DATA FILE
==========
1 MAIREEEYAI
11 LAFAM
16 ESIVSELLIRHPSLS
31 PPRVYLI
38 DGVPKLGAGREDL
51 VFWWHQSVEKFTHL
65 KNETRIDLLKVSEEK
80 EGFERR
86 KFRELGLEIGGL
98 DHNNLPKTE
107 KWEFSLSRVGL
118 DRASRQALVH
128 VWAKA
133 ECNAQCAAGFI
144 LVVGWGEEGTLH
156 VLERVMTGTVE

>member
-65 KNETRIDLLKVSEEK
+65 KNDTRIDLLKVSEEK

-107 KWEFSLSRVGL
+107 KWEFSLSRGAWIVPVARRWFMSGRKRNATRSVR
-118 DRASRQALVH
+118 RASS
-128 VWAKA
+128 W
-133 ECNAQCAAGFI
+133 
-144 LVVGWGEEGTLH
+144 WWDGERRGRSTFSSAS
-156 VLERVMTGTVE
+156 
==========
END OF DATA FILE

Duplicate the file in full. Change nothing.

1 MAIREEEYAI
11 LAFAM
16 ESIVSELLIRHPSLS
31 PPRVYLI
38 DGVPKLGAGREDL
51 VFWWHQSVEKFTHL
65 KNETRIDLLKVSEEK
80 EGFERR
86 KFRELGLEIGGL
98 DHNNLPKTE
107 KWEFSLSRVGL
118 DRASRQALVH
128 VWAKA
133 ECNAQCAAGFI
144 LVVGWGEEGTLH
156 VLERVMTGTVE

>member
-65 KNETRIDLLKVSEEK
+65 KNDTRIDLLKVSEEK

-107 KWEFSLSRVGL
+107 KWEFSLSRGAWIVPVARRWFMSGRKRNATRSVR
-118 DRASRQALVH
+118 RASS
-128 VWAKA
+128 W
-133 ECNAQCAAGFI
+133 
-144 LVVGWGEEGTLH
+144 WWDGERRGRSTFSSAS
-156 VLERVMTGTVE
+156 